Data in this collection are available only to users at ICPSR member institutions. Please log in so we can determine if you are with a member institution and have access to these data files.
One or more files in this collection have special restrictions ; consult the restrictions note to learn more.
Excel and ASCII text files containing verbatim responses to the Substantive and Important Matters questions are restricted from general dissemination. Users interested in obtaining these data must complete an Agreement for the Use of Confidential Data, specify the reasons for the request, and obtain IRB approval or notice of exemption for their research. Apply for access to these data through the ICPSR Restricted Data Contract Portal, which can be accessed via the <a href="http://dx.doi.org/10.3886/ICPSR02962">study home page</a>.
WARNING: Because this study has many datasets, the download all files option has been suppressed, and you will need to download one dataset at a time.
Huckfeldt, Robert, and John Sprague. Indianapolis-St. Louis Election Study, 1996-1997. ICPSR02962-v2. Ann Arbor, MI: Inter-university Consortium for Political and Social Research [distributor], 2007-05-07. http://doi.org/10.3886/ICPSR02962.v2
Persistent URL: http://doi.org/10.3886/ICPSR02962.v2
Scope of Study
Subject Terms: abortion, Alexander, Lamar, Buchanan, Pat, Clinton, Bill, community involvement, Dole, Bob, economic conditions, Forbes, Steve, Gingrich, Newt, government performance, interpersonal communication, Perot, Ross, political campaigns, political issues, political parties, public opinion, quality of life, school prayer, social networks, tax cuts, womens rights
Date of Collection:
- 1996-03-03--1996-07-14 (Wave 1)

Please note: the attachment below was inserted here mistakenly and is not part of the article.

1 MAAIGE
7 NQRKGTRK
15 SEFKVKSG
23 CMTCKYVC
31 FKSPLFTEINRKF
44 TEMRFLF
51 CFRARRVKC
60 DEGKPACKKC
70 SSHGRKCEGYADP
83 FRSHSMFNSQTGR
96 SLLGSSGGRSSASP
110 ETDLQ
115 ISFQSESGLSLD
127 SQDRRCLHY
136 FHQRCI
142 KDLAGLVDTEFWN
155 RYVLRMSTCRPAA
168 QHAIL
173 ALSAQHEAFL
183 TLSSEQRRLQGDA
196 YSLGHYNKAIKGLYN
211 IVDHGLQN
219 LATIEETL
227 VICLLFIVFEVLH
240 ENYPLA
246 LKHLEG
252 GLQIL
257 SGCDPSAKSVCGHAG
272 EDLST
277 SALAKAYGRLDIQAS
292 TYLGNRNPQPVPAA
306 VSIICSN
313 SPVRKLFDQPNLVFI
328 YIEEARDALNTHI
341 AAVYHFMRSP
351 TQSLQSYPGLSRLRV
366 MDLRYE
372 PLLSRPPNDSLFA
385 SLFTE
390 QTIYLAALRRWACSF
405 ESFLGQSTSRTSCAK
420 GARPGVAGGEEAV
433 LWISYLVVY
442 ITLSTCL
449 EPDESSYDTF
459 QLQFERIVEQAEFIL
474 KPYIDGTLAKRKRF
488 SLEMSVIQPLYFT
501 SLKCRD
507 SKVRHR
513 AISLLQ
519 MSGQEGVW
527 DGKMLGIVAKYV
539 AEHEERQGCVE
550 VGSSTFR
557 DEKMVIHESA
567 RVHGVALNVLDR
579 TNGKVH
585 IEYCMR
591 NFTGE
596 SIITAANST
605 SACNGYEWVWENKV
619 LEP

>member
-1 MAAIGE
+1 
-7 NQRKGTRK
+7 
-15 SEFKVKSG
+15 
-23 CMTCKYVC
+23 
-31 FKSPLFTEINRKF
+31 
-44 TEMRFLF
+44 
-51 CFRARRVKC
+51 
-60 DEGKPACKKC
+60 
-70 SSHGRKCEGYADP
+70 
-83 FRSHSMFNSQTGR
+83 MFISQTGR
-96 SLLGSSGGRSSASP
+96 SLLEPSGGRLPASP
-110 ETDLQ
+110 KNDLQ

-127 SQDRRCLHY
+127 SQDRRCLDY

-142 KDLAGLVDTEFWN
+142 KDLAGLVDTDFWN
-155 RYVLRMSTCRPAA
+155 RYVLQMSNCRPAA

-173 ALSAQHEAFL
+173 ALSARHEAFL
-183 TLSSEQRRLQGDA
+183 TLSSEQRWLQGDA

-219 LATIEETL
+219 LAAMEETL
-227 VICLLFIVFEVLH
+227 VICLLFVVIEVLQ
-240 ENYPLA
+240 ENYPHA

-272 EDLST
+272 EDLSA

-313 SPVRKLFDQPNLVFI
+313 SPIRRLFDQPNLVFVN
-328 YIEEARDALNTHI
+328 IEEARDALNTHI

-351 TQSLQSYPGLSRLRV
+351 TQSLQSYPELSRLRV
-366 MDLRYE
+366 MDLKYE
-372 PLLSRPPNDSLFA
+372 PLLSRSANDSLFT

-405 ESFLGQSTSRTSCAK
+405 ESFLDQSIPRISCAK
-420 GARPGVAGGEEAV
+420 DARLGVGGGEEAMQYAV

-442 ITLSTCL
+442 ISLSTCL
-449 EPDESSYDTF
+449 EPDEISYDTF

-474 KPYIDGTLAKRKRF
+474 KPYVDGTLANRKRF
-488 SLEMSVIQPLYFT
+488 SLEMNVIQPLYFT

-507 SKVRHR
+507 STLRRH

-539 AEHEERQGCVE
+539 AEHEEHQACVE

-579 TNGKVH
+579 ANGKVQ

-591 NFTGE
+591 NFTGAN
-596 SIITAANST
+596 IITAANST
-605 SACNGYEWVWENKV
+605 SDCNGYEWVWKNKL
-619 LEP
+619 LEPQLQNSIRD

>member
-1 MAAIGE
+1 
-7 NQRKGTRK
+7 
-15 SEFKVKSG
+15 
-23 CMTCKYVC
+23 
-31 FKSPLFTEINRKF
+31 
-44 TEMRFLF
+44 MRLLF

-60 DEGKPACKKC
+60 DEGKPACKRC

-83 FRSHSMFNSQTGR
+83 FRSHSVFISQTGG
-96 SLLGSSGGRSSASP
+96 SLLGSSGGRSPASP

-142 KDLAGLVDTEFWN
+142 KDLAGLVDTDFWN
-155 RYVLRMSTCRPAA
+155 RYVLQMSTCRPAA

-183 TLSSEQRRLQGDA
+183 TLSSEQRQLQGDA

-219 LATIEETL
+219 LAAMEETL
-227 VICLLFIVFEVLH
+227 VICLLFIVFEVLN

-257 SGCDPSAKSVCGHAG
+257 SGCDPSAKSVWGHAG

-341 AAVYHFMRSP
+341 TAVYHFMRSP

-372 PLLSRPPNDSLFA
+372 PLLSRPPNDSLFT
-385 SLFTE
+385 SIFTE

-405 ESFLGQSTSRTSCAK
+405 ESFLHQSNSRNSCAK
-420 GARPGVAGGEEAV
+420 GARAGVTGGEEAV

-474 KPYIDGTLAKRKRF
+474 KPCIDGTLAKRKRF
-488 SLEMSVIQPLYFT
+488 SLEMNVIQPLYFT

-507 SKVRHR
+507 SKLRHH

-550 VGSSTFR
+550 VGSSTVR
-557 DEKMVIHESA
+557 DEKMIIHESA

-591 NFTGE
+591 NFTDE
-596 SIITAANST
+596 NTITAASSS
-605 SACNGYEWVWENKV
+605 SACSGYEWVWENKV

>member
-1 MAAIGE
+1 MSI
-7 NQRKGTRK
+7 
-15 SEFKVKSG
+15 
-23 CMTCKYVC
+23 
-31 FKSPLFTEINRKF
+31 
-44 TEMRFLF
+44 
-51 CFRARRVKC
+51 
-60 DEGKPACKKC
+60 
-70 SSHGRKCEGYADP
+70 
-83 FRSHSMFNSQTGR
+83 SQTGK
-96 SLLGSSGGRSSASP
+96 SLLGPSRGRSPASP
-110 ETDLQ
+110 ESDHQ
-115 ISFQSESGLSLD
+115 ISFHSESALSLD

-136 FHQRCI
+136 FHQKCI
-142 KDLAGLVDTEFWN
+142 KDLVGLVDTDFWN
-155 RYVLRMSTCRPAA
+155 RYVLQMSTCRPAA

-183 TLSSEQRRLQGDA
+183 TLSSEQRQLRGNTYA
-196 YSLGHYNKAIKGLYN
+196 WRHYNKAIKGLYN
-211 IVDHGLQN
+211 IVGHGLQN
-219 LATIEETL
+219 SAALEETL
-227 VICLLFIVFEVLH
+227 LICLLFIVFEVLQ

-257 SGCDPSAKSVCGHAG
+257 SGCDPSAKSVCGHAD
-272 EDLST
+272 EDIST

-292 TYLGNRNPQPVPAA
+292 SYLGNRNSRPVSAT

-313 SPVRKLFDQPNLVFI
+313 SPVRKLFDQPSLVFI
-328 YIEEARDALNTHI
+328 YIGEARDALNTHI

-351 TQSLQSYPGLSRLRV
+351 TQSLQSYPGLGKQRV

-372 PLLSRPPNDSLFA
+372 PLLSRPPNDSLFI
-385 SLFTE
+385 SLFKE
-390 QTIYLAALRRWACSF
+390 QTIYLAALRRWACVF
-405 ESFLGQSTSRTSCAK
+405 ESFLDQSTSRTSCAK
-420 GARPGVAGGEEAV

- 1996-07-01--1996-11-04 (Wave 2)
- 1996-11-06--1997-01-12 (Wave 3)
- 1997-10-17--1997-12-12 (Wave 4)
Unit of Observation: individual
Universe: Adult population of registered voters in St. Louis, Missouri and Indianapolis, Indiana
Data Types: survey data
Data Collection Notes:
(1) The data files in this collection do not contain value labels. Value labels can, however, be obtained from the codebooks which contain the actual questionnaires used in the interviews. (2) Previously unreleased Excel and text files containing respondent comments are now available in restricted form. Please see the RESTRICTIONS field for additional information.
Sample: The sample of respondents was drawn from lists of registered voters in the St. Louis and Indianapolis metropolitan areas
Mode of Data Collection: computer-assisted telephone interview (CATI)
Response Rates: The rate of response across all four waves was approximately 63 percent.
Original ICPSR Release: 2001-04-18
- 2007-05-07 This collection has been re-released with the full product suite and now includes SAS, SPSS, and Stata setup files as well as SAS (XPORT), SPSS portable, and Stata system files. In addition, Excel and text files containing respondent comments are being released as restricted files.
Related Publications (?)
- Citations exports are provided above.
Export Study-level metadata (does not include variable-level metadata)
If you're looking for collection-level metadata rather than an individual metadata record, please visit our Metadata Records page.